Steve Ressler participated in the Urban Leadership Internship Program in the summer of 2000. He worked with Project Connect in Cincinnati’s Over the Rhine neighborhood. Project Connect provides summer education and enrichment programs for the city’s homeless children. When Steve graduated in 2002, he went on to the University of Pennsylvania and attained a Masters in Sociology. While there he was awarded a Homeland Security Scholarship that led to a position in Washington, DC, in Homeland Security as a research analyst. While there, Steve founded Young Government Leaders (www.younggovernmentleaaders.org), a professional association that connects more than 2000 government workers across the country.
In 2008, Steve founded GovLoop (www.govloop.com), “the ‘Knowledge Network for Government’ - the premier social network connecting over 50,000 federal, state, and local government innovators.” As full-time president he employs 10 people and contributes blogs on government worker issues to several outlets including Huffington Post and the Washington Post. They hold an annual conference and offer trainings such as “Open Source Thinking in the Cloud,” “How to Find the Right Gov Gig for You,” “Citizen Engagement Survival Guide,” and “Ways to Go Mobile, Be Secure, and Improve Performance and Collaboration.”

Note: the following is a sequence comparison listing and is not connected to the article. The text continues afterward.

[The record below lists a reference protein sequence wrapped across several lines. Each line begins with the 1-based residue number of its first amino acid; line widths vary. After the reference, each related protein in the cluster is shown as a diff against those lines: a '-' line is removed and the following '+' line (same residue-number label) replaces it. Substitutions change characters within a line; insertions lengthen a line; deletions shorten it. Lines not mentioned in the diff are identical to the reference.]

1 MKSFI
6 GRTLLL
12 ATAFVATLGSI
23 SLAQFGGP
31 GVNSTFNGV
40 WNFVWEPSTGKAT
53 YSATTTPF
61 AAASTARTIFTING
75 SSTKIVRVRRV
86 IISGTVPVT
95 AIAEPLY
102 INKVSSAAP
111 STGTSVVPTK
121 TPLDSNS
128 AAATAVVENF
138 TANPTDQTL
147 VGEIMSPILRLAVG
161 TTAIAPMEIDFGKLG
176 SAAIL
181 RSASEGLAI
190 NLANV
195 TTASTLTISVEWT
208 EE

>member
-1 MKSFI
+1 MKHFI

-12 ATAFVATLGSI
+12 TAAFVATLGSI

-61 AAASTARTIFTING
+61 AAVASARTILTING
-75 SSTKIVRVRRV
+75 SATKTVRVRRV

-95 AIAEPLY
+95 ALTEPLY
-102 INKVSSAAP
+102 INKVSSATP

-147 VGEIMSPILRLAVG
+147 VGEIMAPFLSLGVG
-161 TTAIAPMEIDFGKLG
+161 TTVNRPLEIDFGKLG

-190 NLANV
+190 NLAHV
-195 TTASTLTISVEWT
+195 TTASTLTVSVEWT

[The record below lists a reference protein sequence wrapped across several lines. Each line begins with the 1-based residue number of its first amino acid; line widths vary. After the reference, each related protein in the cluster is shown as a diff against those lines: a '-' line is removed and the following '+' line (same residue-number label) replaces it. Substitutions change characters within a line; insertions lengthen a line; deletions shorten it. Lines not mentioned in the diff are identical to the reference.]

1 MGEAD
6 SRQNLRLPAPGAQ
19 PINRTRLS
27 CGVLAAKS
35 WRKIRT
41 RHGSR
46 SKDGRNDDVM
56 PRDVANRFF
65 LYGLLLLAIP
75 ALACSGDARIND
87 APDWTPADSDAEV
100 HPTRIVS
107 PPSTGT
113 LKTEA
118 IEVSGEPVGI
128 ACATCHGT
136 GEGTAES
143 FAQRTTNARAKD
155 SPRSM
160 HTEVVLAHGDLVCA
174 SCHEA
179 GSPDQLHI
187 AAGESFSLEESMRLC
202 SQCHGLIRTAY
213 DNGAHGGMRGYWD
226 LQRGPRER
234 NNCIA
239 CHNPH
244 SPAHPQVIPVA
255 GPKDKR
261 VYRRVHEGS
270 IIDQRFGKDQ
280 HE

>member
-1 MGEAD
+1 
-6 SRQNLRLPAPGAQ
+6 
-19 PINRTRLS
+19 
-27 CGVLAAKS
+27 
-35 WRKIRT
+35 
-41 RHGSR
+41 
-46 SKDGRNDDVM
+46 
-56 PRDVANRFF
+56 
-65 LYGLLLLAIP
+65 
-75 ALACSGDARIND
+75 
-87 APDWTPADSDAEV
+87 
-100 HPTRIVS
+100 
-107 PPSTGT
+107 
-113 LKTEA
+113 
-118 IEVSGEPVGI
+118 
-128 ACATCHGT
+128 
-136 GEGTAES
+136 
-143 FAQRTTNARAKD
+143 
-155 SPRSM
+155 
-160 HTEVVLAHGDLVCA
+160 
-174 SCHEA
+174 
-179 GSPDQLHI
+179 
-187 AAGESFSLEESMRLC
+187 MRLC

Reflecting on his Urban Internship experience, Steve comments that he always knew he wanted to be in public service. His internship at Project Connect was a natural fit for his passions. What he experienced however, was somewhat at odds with what he had learned about poverty and homelessness in the classroom. “I still reflect on that experience today. I really thought I knew what homelessness was, from my academic knowledge about inequality. On the internship, I learned that homelessness was different than I thought it was…more complex, dynamic and nuanced. It is more complex and hard to solve than academic study led me to believe. It's not as simple as showing up with the academic solution and knocking on a door saying ‘I’m here to help’.” He learned that no matter what kind of non-profit you are working with, you have to think about sustainability, bringing in resources, grants and fundraising. Addressing the issue was not a simple matter of helping. He also credits his work with the kids to his development of leadership skills. “It’s hard to lead a classroom. You can’t just be a buddy to the kids.” He developed close relationships with his co-workers and through those relationships learned how to be a compassionate leader to the children. “I had a blast with the people I worked with.”
Typical of Urban Internship participants, Steve wanted “meaning and impact”, as he put it. Given his current leadership position in an innovative and busy social networking site, he is clearly having an impact that has meaning for thousands of government professionals.